Showcase Magazine - Cover Story
Thursday, May 29, 2003 E-mail This Article
THE BAND THAT SHAKES THE BARLEY (PUB) - Above, The Amorphous Band takes a break from one of its appearances at The Barley Pub in Dover. (John Nash/Democrat photo)
Groovers & Shakers: Welcome to the ever-changing world of The Amorphous Band
By JOHN NASH
Keith Foley and Cindy Kaza sit side by side on a couch located in the underbelly of The Barley Pub, talking about the experience of playing music in The Amorphous Band.
The word "fun" comes up in the conversation and Foley, ever the personable musician, breaks into an a capella version of a song one wouldn’t expect to hear from a man his age, with his musical ability and resume.
"‘F’ is for friends who do stuff together, ‘U’ is for you and me, ‘N’ is for anywhere and anytime at all, down here in the deep blue sea."
Foley stops, pauses, looks comically incredulous as if shocked that his audience didn’t recognize the "SpongeBob Squarepants" song. Seconds later, both Foley and Kaza are giggling, leaning into and affectionately pushing on each other as if they are two kids joshing each other.
Welcome to the world of The Amorphous Band, where fun is had all over - from those onstage, enjoying the chance to make music among great friends and good people, all the way out to the dance floor, where followers of the band will tell you, going to to their shows is fun. Plain and simple.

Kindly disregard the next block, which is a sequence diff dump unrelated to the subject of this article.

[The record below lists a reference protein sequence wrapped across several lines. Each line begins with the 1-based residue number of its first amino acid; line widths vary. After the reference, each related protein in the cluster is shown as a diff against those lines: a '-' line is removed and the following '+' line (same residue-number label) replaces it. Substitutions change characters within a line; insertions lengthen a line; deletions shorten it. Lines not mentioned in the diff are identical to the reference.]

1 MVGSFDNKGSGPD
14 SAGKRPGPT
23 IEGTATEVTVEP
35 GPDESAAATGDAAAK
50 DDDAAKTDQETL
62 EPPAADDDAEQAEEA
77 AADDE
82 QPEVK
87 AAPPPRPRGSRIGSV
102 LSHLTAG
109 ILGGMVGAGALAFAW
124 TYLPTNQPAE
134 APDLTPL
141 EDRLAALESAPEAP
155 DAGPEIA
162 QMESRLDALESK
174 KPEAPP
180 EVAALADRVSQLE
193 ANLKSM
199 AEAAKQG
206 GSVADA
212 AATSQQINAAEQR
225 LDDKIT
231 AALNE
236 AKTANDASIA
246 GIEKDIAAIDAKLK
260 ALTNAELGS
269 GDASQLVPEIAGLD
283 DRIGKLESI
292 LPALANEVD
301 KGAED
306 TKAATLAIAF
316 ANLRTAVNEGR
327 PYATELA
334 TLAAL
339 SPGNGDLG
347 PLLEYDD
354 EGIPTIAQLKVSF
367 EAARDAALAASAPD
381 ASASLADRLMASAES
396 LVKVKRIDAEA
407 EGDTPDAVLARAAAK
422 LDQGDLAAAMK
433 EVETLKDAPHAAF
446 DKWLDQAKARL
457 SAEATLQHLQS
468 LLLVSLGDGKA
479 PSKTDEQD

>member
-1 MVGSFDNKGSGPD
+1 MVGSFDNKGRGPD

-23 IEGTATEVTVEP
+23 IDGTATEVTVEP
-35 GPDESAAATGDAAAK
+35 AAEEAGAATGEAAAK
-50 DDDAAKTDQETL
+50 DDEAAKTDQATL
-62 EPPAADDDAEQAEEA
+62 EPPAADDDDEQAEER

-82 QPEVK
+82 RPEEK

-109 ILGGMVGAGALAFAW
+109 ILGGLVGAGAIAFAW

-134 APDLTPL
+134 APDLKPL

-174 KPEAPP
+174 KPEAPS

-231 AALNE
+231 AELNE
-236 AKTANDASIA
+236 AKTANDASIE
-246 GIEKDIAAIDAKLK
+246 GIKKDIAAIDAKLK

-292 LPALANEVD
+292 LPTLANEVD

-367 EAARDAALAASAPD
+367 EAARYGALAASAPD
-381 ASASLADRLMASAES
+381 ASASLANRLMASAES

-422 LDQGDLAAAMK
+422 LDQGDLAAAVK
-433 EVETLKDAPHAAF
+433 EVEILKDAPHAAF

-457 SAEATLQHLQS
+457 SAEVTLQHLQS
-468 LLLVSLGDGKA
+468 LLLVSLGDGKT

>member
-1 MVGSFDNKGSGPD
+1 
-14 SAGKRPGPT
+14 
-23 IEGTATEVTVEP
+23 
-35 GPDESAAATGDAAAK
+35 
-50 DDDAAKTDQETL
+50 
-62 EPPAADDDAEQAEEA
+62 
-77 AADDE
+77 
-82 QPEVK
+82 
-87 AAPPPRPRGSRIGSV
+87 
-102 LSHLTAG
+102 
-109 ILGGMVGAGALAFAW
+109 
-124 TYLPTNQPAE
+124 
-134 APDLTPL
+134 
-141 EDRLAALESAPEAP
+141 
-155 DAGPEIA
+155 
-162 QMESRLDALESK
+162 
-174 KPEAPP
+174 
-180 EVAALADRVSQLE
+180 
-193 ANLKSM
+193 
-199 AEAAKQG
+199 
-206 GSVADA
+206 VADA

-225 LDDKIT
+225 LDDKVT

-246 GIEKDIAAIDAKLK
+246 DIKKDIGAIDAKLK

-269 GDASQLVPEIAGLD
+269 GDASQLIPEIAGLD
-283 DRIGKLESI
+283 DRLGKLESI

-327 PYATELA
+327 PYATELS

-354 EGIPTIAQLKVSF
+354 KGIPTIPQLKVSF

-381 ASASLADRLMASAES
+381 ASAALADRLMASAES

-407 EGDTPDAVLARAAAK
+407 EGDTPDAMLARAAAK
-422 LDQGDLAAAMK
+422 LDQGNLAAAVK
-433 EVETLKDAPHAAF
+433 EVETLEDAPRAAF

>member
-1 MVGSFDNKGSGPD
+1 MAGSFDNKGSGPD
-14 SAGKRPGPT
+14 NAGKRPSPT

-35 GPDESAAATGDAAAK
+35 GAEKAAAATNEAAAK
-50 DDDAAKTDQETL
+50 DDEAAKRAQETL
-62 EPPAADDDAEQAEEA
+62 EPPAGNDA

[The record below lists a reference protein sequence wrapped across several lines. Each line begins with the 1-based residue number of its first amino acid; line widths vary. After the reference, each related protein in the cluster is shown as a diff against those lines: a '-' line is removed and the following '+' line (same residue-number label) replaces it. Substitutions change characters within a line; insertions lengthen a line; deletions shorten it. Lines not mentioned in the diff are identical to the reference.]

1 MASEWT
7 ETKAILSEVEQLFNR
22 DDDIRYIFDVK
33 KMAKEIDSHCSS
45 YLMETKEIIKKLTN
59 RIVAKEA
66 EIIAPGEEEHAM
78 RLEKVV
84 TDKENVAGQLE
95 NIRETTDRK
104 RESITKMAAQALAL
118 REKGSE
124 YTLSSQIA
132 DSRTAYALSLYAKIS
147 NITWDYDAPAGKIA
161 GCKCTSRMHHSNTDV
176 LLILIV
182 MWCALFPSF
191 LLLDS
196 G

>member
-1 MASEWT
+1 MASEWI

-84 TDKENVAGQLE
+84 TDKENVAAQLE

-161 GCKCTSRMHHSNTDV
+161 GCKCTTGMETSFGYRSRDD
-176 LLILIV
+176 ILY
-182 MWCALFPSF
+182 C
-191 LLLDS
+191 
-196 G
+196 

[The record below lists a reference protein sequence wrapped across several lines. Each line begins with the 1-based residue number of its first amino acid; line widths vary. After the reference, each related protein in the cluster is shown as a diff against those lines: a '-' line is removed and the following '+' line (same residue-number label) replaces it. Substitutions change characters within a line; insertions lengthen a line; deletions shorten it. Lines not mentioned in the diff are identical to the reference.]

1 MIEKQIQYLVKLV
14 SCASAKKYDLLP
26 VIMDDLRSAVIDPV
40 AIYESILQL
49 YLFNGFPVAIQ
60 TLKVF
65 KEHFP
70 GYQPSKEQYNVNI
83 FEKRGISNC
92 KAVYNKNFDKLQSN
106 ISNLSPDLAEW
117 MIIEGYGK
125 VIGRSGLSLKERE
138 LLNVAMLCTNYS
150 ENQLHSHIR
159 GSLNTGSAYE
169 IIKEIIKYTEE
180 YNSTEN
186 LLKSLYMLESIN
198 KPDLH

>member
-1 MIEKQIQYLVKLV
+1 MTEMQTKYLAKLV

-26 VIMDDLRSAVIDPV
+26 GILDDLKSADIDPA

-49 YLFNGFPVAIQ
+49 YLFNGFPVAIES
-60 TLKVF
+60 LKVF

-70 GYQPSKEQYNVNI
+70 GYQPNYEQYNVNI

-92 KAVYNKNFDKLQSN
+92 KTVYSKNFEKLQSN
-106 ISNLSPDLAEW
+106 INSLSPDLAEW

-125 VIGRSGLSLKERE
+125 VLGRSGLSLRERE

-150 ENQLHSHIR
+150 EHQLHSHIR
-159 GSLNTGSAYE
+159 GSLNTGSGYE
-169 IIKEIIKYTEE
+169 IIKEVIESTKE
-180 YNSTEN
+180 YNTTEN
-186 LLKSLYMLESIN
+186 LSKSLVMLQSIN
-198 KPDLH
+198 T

"It’s a lot of fun, something I’ve enjoyed a lot," Foley said, finally turning serious and talking about The Amorphous Band and his year-plus role in it as a bass player. "You get a chance to be creative and play different things in different styles."
Such is a key part of The Amorphous Band’s success. And its name.
Amorphous: Lacking definite form; shapeless; of no particular type, anomalous.
Every show is different as is the band and its players. One week it might be a mixture of originals and covers, with long, intense jamming sessions popping up at a moment’s notice; the next week might be a reggae-esque or blues sound with one of the many guests who sit in the band from time to time.
It is the band founder Chris O’Neill always wanted.
"The name comes from the vision I had of what the band has become," said O'Neill, a 33-year-old Newmarket resident who grew up in Hollis. "I sort of knew it would someday. To be amorphous means it’s something that can take a different shape. It doesn’t follow the standard procedure of cell structure. I took it more loosely to mean that different players would bring a different feel to the music. It'll take many shapes, yet still remains."
For the most part, The Amorphous Band has taken three shapes. It is the ever-morphing house band that rocks The Barley Pub in downtown Dover every Wednesday. It is the band that gets out and tours on the weekends, playing local spots such as the recently closed Stone Church and The Press Room while trekking to either Gloucester, Mass., or Nashua for other shows. And it is the band currently putting together a very special CD that not only will include the sounds of The Amorphous Band, but also a multimedia section not often seen on locally produced albums.